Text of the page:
But you can’t judge a book by its cover, dammit!
In actuality, the grave seriousness of Animorphs is what stands out most in my memories. This isn’t 10,000 pages of kids turning into butterflies. It’s a 10,000 page chronicling of war, and the central themes of the series are appropriately aligned with that subject matter. Once you’ve suspended your disbelief and firmly settled yourself into the bizarre sci-fi nature of the material, what you’ve got is five teenagers who struggle with things like dehumanization, the responsibility or leadership, sanity, insanity and morality. It is told with the horror of actual war, where the battle is not only physical, but mental as well. Is it right to kill unarmed enemies? Is it right to ask a team member and friend to carry out a dangerous mission? Is it right to retreat, to continue, to do anything?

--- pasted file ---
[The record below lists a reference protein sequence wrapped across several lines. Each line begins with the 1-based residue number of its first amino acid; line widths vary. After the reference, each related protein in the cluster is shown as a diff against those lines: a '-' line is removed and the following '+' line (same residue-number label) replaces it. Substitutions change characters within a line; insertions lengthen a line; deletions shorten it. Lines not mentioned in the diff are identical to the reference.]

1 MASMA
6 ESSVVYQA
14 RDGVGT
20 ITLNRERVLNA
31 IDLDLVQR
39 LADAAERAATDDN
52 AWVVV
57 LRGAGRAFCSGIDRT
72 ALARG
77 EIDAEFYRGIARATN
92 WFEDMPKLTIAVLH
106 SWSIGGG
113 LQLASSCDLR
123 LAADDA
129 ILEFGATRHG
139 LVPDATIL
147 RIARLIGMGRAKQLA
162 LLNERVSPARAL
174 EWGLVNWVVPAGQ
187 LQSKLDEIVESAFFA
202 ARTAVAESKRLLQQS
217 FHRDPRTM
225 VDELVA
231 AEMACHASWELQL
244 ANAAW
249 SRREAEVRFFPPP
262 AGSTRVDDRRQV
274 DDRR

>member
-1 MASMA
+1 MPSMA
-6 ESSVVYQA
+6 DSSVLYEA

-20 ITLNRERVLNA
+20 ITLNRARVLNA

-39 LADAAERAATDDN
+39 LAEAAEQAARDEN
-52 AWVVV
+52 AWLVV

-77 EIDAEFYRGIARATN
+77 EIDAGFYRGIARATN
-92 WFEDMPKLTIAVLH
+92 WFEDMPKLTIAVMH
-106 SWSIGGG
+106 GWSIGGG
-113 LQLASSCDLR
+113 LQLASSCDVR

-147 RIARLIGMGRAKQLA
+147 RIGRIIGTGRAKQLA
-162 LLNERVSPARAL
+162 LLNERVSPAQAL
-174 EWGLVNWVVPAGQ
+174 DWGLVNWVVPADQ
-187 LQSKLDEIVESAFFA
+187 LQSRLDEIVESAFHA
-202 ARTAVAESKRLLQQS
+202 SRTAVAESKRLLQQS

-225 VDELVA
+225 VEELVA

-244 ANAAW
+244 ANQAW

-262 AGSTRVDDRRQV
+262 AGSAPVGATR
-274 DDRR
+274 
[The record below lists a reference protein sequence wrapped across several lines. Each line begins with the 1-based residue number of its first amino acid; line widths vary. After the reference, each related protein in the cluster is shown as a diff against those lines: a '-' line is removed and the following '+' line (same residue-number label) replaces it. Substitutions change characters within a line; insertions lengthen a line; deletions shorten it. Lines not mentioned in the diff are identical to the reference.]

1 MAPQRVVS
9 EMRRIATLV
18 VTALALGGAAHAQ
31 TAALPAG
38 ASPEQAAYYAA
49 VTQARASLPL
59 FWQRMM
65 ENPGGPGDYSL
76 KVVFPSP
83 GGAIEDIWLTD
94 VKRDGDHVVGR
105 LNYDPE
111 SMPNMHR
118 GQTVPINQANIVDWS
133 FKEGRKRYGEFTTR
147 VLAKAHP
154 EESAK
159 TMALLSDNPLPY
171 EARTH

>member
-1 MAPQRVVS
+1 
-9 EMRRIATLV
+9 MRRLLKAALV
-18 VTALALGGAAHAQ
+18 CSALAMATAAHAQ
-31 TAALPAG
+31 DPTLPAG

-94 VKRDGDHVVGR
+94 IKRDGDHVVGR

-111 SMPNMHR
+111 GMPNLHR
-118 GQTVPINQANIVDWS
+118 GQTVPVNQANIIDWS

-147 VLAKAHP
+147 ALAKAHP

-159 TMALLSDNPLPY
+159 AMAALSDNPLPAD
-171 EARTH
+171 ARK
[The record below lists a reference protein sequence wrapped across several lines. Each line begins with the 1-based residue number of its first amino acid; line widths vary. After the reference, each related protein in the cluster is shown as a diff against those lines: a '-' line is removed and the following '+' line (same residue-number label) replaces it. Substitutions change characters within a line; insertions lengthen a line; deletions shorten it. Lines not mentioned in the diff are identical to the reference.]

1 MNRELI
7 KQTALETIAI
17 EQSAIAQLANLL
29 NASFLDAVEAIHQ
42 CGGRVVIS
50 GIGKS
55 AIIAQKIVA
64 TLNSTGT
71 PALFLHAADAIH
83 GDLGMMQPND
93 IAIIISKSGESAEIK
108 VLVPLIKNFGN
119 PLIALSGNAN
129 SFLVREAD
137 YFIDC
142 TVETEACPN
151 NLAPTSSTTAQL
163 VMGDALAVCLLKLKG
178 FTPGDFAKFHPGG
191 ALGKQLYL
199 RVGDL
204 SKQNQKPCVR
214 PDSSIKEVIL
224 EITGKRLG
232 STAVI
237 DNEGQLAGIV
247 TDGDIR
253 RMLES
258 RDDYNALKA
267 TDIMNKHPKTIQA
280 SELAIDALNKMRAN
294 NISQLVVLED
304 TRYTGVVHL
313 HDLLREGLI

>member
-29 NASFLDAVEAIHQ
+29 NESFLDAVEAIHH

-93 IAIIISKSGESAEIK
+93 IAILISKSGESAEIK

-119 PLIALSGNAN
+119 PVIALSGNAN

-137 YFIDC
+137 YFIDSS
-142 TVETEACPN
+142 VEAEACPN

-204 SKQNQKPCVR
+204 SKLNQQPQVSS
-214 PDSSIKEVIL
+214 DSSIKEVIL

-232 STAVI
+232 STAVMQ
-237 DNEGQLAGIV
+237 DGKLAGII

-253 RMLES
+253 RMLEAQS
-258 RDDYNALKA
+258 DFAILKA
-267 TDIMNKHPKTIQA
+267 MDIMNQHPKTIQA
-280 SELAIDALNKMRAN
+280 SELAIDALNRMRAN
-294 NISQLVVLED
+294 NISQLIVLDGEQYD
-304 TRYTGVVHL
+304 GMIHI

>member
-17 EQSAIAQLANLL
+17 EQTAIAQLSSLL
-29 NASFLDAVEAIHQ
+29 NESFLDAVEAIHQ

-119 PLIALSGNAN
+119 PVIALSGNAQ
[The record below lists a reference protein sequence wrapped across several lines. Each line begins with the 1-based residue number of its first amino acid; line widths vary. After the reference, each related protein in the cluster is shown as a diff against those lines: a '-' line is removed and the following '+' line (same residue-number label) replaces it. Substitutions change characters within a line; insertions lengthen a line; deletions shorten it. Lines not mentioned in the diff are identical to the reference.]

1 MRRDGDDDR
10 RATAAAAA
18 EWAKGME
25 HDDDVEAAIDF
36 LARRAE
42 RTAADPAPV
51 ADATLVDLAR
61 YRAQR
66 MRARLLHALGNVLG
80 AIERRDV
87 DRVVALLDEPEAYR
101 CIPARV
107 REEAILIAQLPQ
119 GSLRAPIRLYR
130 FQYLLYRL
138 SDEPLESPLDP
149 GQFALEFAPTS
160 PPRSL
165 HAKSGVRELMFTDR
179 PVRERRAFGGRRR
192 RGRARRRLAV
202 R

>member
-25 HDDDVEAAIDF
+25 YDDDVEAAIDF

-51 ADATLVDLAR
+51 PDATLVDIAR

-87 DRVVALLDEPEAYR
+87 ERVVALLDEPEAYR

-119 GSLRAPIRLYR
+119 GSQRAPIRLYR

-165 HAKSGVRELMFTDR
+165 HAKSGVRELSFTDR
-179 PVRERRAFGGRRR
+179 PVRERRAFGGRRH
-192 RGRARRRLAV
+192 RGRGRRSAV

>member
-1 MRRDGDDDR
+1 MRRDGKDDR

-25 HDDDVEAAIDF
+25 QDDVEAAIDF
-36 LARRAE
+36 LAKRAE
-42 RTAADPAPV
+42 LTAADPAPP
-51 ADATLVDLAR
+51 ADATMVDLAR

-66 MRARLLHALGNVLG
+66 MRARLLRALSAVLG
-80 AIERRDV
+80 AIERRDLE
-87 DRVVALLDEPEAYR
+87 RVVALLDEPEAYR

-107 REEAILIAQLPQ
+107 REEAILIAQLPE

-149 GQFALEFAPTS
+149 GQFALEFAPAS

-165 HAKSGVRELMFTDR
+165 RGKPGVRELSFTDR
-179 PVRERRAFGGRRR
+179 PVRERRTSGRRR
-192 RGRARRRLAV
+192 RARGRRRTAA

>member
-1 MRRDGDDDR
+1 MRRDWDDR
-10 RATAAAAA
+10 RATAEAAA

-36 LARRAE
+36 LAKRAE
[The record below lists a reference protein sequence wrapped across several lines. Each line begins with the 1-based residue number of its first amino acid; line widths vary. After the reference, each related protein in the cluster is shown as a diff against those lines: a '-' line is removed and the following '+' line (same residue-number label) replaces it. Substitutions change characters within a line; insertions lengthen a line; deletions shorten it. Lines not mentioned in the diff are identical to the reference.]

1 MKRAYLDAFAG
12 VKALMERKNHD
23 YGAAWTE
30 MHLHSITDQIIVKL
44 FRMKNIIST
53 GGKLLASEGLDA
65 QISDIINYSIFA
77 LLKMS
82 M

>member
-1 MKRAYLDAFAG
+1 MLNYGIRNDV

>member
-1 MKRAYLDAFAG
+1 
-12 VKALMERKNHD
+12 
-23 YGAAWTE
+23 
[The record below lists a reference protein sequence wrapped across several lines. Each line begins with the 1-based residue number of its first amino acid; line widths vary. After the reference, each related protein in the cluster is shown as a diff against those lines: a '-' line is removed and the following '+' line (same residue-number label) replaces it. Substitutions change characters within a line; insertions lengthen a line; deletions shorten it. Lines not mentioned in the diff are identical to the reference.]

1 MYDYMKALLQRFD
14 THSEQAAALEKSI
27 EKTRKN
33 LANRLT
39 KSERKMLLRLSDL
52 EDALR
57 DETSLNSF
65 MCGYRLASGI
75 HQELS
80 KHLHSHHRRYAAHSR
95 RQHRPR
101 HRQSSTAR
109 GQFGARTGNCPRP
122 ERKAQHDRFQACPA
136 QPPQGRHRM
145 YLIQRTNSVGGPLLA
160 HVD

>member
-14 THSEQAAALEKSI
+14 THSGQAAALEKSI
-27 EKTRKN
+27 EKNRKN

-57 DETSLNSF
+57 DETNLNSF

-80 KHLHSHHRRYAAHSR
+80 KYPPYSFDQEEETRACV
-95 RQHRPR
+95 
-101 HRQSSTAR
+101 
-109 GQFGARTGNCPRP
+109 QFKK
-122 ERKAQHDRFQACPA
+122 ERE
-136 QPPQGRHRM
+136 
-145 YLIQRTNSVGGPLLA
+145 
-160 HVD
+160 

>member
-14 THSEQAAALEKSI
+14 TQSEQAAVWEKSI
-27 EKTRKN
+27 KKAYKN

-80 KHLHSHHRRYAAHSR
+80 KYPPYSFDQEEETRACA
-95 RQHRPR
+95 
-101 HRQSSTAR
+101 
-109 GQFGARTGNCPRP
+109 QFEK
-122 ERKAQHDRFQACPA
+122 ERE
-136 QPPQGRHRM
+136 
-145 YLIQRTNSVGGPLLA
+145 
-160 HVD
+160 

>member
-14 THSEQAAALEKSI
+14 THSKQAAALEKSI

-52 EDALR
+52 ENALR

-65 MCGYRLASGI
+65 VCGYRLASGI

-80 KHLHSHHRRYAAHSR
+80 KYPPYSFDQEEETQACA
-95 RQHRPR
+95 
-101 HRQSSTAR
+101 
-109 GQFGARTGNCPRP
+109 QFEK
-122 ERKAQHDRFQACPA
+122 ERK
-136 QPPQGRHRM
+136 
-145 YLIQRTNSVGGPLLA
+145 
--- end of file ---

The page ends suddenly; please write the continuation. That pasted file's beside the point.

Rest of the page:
Horrible things happen with surprising frequency in this series. Characters you’ve grown attached to have mental break-downs, crumble under the pressure, cease to be heroes. In fact, a lot of this series serves to debunk childish notions of battle and war as being something magnificent and heroic. The battles that are fought are not great feats or victories, but rather a series of jumbled, confusing actions that leave regret and sickness in the hearts of those who fought. Each decision, whether in the heat of battle or for the greater good, comes later to haunt the character who made it, and they forever feel the weight of their actions and their own short-comings.